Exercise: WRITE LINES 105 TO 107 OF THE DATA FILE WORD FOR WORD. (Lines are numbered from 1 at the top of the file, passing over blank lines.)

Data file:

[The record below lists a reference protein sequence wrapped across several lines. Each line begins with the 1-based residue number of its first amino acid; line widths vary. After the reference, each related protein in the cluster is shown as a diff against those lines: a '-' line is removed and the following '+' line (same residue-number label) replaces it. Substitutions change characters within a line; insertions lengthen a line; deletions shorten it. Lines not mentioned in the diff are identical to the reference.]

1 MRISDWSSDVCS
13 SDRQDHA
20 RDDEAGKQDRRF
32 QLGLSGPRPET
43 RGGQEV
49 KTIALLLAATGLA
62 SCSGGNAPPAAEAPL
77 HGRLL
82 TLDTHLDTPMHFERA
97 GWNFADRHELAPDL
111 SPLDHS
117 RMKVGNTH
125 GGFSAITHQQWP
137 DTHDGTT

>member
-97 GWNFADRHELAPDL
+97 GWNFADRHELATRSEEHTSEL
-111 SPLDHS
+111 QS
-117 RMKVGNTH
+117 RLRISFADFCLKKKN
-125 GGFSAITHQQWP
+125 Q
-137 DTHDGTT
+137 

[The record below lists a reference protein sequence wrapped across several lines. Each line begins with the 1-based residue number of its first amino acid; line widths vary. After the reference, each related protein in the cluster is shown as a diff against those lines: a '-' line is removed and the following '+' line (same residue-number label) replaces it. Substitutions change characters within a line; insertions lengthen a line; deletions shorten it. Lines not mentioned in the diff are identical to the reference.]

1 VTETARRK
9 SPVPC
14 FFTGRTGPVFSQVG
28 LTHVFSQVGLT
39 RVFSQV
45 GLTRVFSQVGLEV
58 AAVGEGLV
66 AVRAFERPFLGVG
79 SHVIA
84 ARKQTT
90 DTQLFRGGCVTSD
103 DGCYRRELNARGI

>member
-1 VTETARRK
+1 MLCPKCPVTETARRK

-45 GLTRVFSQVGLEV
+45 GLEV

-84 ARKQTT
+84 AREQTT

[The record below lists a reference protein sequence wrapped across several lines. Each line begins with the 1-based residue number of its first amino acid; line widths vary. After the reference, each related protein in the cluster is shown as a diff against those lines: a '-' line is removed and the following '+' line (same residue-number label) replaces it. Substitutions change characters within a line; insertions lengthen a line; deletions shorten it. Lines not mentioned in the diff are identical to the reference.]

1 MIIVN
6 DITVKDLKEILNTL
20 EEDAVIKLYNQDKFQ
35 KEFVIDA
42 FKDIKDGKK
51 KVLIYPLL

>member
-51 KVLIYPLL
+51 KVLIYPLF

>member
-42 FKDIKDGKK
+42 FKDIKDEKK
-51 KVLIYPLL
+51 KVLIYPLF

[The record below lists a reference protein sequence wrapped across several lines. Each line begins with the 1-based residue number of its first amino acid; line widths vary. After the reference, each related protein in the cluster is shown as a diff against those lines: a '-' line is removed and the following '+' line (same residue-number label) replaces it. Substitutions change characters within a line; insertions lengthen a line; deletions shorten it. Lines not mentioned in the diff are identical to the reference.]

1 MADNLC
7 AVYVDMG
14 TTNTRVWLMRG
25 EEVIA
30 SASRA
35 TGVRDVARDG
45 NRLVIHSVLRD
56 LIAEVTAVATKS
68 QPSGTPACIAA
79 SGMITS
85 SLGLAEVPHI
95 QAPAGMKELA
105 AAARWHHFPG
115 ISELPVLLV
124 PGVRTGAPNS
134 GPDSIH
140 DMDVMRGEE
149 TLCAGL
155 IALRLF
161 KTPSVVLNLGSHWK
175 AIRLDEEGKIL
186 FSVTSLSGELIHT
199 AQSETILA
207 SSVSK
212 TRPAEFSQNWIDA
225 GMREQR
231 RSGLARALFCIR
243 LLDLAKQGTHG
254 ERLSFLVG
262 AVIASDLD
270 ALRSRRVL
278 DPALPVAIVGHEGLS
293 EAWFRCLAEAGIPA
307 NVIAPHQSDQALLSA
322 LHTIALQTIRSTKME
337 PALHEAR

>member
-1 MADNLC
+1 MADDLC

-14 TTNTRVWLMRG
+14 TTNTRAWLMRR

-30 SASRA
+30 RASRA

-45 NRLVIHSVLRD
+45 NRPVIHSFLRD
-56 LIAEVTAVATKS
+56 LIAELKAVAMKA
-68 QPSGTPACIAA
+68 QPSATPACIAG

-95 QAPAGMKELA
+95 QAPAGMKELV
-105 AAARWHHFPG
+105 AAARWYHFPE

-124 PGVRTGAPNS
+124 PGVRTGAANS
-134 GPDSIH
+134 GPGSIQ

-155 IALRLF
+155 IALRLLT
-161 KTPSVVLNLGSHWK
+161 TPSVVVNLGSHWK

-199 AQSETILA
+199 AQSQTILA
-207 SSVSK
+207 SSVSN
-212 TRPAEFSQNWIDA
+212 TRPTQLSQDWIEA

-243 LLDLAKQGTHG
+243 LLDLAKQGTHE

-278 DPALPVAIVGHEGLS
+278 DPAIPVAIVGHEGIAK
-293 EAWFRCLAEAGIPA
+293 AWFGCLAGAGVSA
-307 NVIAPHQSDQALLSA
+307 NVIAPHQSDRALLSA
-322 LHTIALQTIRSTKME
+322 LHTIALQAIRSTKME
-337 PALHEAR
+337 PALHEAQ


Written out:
+30 RASRA

-45 NRLVIHSVLRD
+45 NRPVIHSFLRD